KUALA LUMPUR (Reuters) - Pakistan will buy more palm oil from Malaysia, Prime Minister Imran Khan said on Tuesday, aiming to help offset lost sales after top buyer India put curbs on Malaysian imports last month amid a diplomatic row.
India imposed restrictions on refined palm oil imports and informally asked traders to stop buying from Malaysia, the world’s biggest producer of the edible oil. Sources said the move was in retaliation for Malaysia’s criticism of India’s new religion-based citizenship law and its policy on Kashmir.
Malaysian Prime Minister Mahathir Mohamad said on Tuesday that he discussed palm oil with Khan who was on a visit to Malaysia and that Pakistan had indicated it would import more from Malaysia.
“That’s right, especially since we noticed India threatened Malaysia for supporting the Kashmir cause, threatened to cut palm oil imports,” Khan told a joint news conference, referring to India’s Muslim-majority region of Kashmir.
“Pakistan will do its best to compensate for that.”
India is a Hindu-majority country while Malaysia and Pakistan are mainly Muslim. India and Pakistan have been mostly hostile to each other since the partition of British India in 1947, and have fought two of their three wars over competing territorial claims in Kashmir.
Pakistan may have bought around 135,000 tonnes of Malaysian palm oil last month, a record high, India-based dealers who track such shipments told Reuters on condition of anonymity.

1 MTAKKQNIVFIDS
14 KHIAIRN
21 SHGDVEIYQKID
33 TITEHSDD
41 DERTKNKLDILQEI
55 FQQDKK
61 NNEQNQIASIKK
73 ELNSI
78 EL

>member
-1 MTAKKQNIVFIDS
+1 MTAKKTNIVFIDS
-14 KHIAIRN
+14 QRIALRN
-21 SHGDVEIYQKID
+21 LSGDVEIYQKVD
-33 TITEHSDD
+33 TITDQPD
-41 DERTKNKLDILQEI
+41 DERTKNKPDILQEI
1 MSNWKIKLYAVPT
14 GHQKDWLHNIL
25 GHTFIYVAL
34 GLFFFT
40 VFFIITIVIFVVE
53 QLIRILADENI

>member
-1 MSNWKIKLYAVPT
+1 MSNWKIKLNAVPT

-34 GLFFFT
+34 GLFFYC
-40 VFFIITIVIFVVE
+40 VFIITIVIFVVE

The figure is close to estimates of 141,500 tonnes from Refinitiv, which show sales to India in January may have plunged 80% from a year earlier to 40,400 tonnes.
Malaysia will release official export data on Monday.
Pakistan bought 1.1 million tonnes of palm oil from Malaysia last year, while India bought 4.4 million tonnes, according to the Malaysian Palm Oil Council.
Malaysian palm oil futures rose on Tuesday after Khan’s comments and on expectations of a steep drop in production in January.
India has repeatedly objected to Mahathir speaking out against its move last year to strip Kashmir’s autonomy and make it easier for non-Muslims from neighboring Muslim-majority Bangladesh, Pakistan and Afghanistan to gain citizenship.
At the news conference, Mahathir did not refer to Kashmir but Khan did.
“The way you, PM, have stood with us and spoken about this injustice going on, on behalf of Pakistan I really want to thank you,” Khan said.
He also said he was sad he had been unable to attend a summit of Muslim leaders in Malaysia in December. Saudi Arabia did not attend the summit, saying it was the wrong forum to discuss matters affecting the world’s Muslims and Khan belatedly pulled out.
Some Pakistani officials, unnamed because they were not authorized to speak to the media, said at the time that Khan pulled out under pressure from Saudi Arabia, a close ally, although local media reported his officials denied that was the reason for his absence.
“Unfortunately our friends, who are very close to Pakistan as well, felt that somehow the conference was going to divide the ummah,” Khan said, using the Arabic word for the Muslim community but not mentioning Saudi Arabia by name.
“It is clearly a misconception, as that was not the purpose of the conference.”
Reporting by Krishna N. Das and Joseph Sipapalan; additional reporting by Rajendra Jadhav in Mumbai and Gibran Peshimam in Islamabad; editing by Tom Hogue and Susan Fenton